Sanger Sequencing and Segregation Analysis
Sanger sequencing confirmed predicted deleterious variants in the candidate genes. Specific primers were designed with the Primer3 program (in the public domain, http://bioinfo.ut.ee/primer3/) using NCBI37/hg19 as the reference sequence. Sanger sequencing also performed segregation analysis of pathogenic or likely pathogenic variants in available family members. Novel nucleotide substitution variants that were likely to be deleterious and also segregated within the families were subsequently screened in 130 ethnically matched control subjects by denaturing high-performance liquid chromatography (Transgenomics, Omaha, NE, USA). 
Results
WES was performed to identify the disease-causing genes in eight unrelated Thai patients with LCA. According to our criteria for variant analysis, we identified 11 different single-base substitutions (6 nonsense and 5 missense) in seven genes associated with LCA, syndromic LCA, and other IRDs. A summary of the clinical information, fundus images, family pedigrees, and the pathogenic variants identified in this study are shown in Table 1, Figure 1, Figure 2, and Table 2, respectively. However, the fundus photograph for patient LCATH4 was not available. The fundus description in Table 1 is only based on a fundoscopic examination. All nucleotide alterations, except for the variant detected in patient LCATH5 and LCATH7, segregated in trans in the available family members without disease manifestations.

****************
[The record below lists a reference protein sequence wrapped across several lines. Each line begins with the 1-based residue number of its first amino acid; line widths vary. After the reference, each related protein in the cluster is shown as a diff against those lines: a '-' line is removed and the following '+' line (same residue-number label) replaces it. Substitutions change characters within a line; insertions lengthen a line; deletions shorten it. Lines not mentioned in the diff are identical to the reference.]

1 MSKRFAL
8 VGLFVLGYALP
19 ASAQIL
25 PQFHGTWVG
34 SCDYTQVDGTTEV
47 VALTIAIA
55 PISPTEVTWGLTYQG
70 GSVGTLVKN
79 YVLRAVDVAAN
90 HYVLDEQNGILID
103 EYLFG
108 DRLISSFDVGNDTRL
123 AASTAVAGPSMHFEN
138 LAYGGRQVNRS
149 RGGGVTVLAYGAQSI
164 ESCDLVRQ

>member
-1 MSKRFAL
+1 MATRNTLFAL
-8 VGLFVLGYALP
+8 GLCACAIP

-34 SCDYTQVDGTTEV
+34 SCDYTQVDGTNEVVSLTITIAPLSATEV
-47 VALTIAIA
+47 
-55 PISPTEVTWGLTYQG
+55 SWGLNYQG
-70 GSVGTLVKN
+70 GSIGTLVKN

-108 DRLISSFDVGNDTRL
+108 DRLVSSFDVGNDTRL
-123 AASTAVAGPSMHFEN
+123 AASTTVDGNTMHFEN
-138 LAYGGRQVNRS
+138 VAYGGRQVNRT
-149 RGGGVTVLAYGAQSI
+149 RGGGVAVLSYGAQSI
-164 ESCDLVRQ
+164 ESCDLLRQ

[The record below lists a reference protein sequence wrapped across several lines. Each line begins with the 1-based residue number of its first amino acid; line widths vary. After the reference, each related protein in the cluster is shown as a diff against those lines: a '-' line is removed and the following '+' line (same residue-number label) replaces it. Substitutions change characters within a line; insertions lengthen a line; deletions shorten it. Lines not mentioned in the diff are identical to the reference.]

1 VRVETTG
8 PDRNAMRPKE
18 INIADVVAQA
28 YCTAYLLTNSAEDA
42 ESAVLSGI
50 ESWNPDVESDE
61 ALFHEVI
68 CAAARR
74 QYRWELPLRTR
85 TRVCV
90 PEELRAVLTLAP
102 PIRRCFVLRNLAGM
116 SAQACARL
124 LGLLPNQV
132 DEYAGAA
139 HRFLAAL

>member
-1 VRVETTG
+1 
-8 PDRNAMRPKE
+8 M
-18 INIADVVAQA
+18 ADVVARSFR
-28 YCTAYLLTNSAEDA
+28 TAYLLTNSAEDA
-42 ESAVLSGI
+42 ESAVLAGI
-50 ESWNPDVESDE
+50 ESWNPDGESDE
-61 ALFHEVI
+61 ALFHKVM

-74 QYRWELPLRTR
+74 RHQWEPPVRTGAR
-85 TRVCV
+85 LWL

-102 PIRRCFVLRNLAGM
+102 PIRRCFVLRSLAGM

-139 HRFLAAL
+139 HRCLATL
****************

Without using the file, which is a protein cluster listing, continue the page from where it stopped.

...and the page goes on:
Table 1
 
Clinical Information for Eight Thai Patients With LCA
Table 1
 
Clinical Information for Eight Thai Patients With LCA
Figure 1
 
Fundus photograph results for seven LCA patients (LCATH1-LCATH8, with an exception of the patient LCATH4). The corresponding patient number together with the disease-causing gene is shown above each photo. Variable fundus findings were recorded among the patients, ranging from generalized RPE changes to with and without bone spicules. Macular atrophy with pigment accumulation was also observed in two patients, LCATH3 and LCATH7. Further clinical information for these patients is listed in Table 1. RE, right eye; LE, left eye.
Figure 1